We’ve written about this important topic before and a recent article in the New York Times reinforces how important it is to take spy-like precautions even on the most innocuous of trips out of the country.
Since so many people plug their mobile devices into their work laptops or PCs – whether to charge them or not – doing so gives hackers a much easier access point into your secure files. According to the article, “hackers’ preferred modus operandi…is to break into employees’ portable devices and leapfrog into employers’ networks — stealing secrets while leaving nary a trace.”
According to an article on CNN.com, 80 percent of private Wi-Fi networks are open or poorly protected, including those free networks that you detect while sitting in an airport waiting for your flight. Anyone with half an idea of how a computer works can download programs off the Internet and use them to mimic “free” Wi-Fi hotspots. As the article goes on to state, when you’re at the airport seeing so many people on laptops and mobile devices, it’s nearly impossible to tell the difference between casual users and hackers setting up rogue access points.
Even your Borg-like Bluetooth implant stuck in your ear is easily hacked and accessible. Hackers can use tools tailor-made to Bluetooth technology to get into your mobile device; these tools are widely available on the Internet for free download. Check out this article on HubPages for some great details on Bluetooth security issues.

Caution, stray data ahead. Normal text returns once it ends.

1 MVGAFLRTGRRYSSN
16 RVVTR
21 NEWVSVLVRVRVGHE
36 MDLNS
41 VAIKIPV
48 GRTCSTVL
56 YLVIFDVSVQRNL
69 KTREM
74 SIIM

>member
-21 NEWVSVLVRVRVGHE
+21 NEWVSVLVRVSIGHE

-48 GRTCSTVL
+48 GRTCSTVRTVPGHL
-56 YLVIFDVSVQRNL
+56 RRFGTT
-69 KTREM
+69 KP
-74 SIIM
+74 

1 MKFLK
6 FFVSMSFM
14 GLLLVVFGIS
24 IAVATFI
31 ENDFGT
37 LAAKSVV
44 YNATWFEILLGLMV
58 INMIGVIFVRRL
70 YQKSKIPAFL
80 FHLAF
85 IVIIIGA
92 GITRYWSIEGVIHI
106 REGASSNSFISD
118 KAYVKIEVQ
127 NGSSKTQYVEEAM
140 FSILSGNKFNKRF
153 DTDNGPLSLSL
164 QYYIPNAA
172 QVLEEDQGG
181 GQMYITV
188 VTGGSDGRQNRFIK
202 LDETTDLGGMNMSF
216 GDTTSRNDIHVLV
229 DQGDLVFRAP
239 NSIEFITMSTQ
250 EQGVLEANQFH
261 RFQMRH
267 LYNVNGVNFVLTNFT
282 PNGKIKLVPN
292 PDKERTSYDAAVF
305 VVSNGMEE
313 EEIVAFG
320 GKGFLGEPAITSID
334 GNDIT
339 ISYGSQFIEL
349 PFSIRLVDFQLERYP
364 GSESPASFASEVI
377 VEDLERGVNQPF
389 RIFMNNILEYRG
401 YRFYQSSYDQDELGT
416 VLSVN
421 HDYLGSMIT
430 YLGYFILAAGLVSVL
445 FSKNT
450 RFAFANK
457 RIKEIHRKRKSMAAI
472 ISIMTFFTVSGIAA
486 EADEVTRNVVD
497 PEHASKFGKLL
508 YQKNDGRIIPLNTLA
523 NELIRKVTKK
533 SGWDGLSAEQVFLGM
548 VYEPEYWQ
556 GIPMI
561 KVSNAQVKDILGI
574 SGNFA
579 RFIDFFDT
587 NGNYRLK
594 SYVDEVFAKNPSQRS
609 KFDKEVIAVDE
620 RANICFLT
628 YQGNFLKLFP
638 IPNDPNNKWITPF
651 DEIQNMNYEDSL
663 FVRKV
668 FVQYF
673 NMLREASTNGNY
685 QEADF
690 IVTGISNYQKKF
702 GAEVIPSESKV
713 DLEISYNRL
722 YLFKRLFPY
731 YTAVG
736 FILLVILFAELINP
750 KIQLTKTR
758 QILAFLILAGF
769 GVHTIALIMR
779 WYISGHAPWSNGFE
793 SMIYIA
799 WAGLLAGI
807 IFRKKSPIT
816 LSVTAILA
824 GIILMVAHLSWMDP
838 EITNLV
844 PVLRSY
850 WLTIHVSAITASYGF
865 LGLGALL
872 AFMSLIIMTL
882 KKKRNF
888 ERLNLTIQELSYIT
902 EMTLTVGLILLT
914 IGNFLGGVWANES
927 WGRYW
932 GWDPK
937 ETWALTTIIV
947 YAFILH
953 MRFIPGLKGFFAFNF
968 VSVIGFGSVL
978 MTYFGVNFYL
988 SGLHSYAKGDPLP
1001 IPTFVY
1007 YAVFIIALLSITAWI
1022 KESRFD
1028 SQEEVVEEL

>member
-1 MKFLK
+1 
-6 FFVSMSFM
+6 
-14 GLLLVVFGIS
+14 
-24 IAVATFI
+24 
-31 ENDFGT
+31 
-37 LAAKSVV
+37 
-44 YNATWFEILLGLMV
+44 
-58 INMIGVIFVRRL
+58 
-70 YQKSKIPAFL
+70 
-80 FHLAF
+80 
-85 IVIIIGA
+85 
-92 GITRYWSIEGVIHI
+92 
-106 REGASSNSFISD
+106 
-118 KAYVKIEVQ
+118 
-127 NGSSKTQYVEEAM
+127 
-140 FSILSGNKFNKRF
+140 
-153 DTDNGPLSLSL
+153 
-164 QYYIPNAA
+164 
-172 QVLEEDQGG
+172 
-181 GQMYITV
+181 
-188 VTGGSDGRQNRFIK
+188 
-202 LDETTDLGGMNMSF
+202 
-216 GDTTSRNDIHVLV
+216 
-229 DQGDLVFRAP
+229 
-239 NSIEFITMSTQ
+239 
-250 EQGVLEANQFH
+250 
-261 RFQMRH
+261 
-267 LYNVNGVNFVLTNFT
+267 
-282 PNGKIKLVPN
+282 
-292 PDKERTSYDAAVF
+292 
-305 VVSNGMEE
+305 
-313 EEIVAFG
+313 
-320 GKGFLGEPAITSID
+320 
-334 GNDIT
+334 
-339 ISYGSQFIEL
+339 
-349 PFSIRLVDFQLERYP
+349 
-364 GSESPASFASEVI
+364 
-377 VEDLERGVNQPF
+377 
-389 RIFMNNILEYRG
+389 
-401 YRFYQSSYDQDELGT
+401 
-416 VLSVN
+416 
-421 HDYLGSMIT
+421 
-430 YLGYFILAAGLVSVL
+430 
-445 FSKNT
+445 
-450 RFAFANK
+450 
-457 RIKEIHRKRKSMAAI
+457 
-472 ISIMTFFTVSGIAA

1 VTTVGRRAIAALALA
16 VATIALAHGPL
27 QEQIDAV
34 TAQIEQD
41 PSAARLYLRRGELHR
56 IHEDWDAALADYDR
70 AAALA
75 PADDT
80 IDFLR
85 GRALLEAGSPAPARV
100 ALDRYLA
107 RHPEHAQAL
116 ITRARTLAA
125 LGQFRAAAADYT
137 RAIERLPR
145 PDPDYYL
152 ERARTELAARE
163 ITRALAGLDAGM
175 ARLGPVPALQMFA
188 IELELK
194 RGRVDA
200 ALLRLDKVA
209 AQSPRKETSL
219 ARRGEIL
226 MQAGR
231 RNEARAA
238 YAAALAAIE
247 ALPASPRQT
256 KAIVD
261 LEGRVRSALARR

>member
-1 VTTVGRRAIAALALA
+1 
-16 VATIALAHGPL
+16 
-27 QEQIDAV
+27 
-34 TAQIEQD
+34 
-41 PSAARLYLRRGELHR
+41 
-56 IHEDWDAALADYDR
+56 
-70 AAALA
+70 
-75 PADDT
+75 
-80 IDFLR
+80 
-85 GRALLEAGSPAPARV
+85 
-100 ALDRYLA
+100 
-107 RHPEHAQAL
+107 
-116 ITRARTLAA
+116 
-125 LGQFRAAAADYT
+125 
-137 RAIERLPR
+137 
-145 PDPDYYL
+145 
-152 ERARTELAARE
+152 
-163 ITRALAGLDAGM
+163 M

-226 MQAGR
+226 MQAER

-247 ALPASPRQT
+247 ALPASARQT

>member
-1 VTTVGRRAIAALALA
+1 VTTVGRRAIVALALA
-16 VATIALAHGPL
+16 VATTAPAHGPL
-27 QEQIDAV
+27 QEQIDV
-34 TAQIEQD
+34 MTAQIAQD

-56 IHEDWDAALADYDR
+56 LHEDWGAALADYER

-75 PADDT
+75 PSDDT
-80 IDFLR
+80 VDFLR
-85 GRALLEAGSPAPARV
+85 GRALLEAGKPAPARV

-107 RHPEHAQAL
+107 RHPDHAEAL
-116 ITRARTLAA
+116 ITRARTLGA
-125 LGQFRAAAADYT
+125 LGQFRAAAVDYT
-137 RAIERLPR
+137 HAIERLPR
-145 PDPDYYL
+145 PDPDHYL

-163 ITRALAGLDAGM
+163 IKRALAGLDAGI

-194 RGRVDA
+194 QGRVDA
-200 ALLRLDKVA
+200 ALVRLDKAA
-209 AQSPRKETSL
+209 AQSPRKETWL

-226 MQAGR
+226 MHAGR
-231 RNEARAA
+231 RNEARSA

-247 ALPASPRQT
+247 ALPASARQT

Travel to China and Russia are especially opening mobile devices up to scrutiny, according to the New York Times article cited above. Theft of trade secrets is a highly lucrative business, especially in these two countries. Consider the fact that the NYT article quotes Scott Aken, a former FBI agent, as saying, “’…companies don’t realize they’ve been burned until years later when a foreign competitor puts out their very same product – only they’re making it 30 percent cheaper.’”
Here are 10 Steps that you can take to Be more secure while traveling:
- Use loaner devices – not personal ones.
- When not using your mobile device, shut it off and physically remove its battery.
- If you must travel with a personal mobile device, back up your data and wipe it clean before leaving – and do the same upon your return.
- Additionally, if you must travel with it, never connect it to any company-related devices.
- Always keep your Bluetooth off if you’re not using it, and when you ARE using it, ensure it is paired only with known devices.
- Rename your mobile device(s) to something other than the generic, default name that is assigned to them at the factory. (You can’t imagine how many people do not change their “Admin” username and “Password” password on their wireless routers…)
- Ensure your software and hardware (firmware) is all fully updated before traveling.
- Use strong passwords that employ numbers, characters, and special characters (like @, #, and so on).
- Turn off cookies and autofill functions.
- Be careful of what apps you download; delete any that are not important to your trip.
When traveling abroad, it’s up to you to protect yourself and your company from potential hackers, which exist around every corner. Follow the steps and do what you can to ensure that you won’t be the next victim.